On Monday, Ocasio-Cortez attended a symposium where author Ta-Nehisi Coates asked her if it was moral to have "a world that allows for billionaires." Ocasio-Cortez swiftly said it was not. She hastened to note that individual billionaires, such as Bill Gates, may well be good people. But "a system that allows billionaires to exist when there are parts of Alabama where people are still getting ringworm because they don’t have access to public health is wrong."

"Do we want to live in a city where billionaires have their own personal Uber helipads," she asked, "in the same city and same society as people who are working 80-hour weeks and can't feed their kids?"

Right-wing media sprung into action to try to discredit her, of course, by implying that a woman who graduated summa cum laude with an economics degree is a bimbo and with Twitchy using a screenshot to make the usually genial Ocasio-Cortez somehow look like a ballbuster. But it's getting increasingly difficult to maintain the myth that the enormous wealth inequality in not just American society but the entire world somehow reflect a system that's fairly rewarding people for their talent and labor.

Back to basics! From a roux to bechamel to mornay sauce.

It's a bit of a back-to-basics week for us. We wanted to do a video on macaroni and cheese, but we realized we had never really properly done the method for making a roux or even a basic béchamel sauce, so in this video we take you through the process from roux to béchamel to mornay sauce!

It's not a strictly classic béchamel, because the traditional method only uses milk not cream, and also has some slightly different proportions and some different seasonings. During the period where it is simmering to cook the flour, and is flavoured with an "onion piqué" which is an onion studded with cloves. My hubby's method is to pin a bay leaf to half of an onion with the pointy end of two cloves, and that's usually enough flavour for the smaller batches you'd make in a home kitchen.

We didn't do any of that, because we wanted room for the cheese in our mornay sauce. Traditionally the cheese is Gruyère, but we use a combination of Gruyère and cheddar.

Muffaletta Sandwich Recipe

This week, hubby wanted to do some comfort food for him growing up, a twist on the classic Cajun Muffaletta sandwich! This sandwich is an amazing culinary intersection of Cajun food and immigrant Italian food, and has nearly infinite variation. The real secret here is the "olive salad" that makes this sammy truly unique. You can personalize this with any sort of combination of meats and cheeses you like, but for our money, it needs three things: a deli-cut basic ham (black forest, Virginia, or in this case an in-house made grandpa ham from the local butcher), a spicy salami or capicolla (like a spicy genoa salami, or a sopressata), and a deli cold cut like bologna, mortadella, or pariser. There are tons of variations you can do with this, as well.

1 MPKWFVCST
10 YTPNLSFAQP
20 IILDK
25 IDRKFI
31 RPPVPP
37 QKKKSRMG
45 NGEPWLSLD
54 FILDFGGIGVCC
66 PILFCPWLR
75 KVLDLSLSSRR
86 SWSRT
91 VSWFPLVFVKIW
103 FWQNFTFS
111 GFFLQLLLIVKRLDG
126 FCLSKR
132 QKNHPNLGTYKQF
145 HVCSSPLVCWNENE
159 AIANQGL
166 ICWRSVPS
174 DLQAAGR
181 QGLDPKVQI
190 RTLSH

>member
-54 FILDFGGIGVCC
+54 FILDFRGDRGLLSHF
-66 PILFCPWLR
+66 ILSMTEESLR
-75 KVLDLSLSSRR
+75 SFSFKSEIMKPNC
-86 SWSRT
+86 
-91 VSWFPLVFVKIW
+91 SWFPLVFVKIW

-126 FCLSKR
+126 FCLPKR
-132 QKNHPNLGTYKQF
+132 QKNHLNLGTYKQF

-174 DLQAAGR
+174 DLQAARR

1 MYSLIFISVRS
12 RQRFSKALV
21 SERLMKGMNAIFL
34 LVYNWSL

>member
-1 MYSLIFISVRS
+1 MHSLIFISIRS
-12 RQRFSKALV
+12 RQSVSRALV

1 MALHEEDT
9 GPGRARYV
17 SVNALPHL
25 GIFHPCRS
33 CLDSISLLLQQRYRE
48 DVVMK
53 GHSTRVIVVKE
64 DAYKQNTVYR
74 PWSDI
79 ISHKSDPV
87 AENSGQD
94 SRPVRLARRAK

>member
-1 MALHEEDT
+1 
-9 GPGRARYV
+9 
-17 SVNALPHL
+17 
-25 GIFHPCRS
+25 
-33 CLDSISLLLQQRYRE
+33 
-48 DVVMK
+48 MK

Likewise with the olive salad, you can use whatever kinds of olives and pickles you like. We have a lot of homemade pickles on hand, so we used those mixed with some lovely kalamata olives. You can use green olives, too, and just about any kind of vinegar or fermented pickle you can imagine, whatever is to your taste. But it is important to let that olive oil soak into the bread for a couple of hours (or even overnight in the fridge!) before you cut and heat up the sandwich, it really does make a world of difference.

Crispy Nut-Free Granola Recipe

This is something that hubby made in the restaurant, with a couple of minor alterations. He used to serve it as part of a yogurt parfait with nice homemade fruit preserves as part of the breakfast sandwich combo. We don't eat a lot of it at home, but I wanted him to make it for the channel because it's really good, and sometimes it's hard to find a good granola that's nut-free in case you have an allergy. In the restaurant he used maple syrup, and here he uses honey, but both work and both are delicious.

Also, of course you can personalize this however you like. If you want to add nuts in, you certainly can. When you're looking at pepitas and sunflower seeds, make sure you're buying raw and unsalted seeds. Roasting already roasted seeds will make them super dry, or burn them.

Also, we just passed 800 subscribers on YouTube! Thanks to everyone who watches, subscribes, and shares our videos. We're glad you enjoy watching us fool around in the kitchen!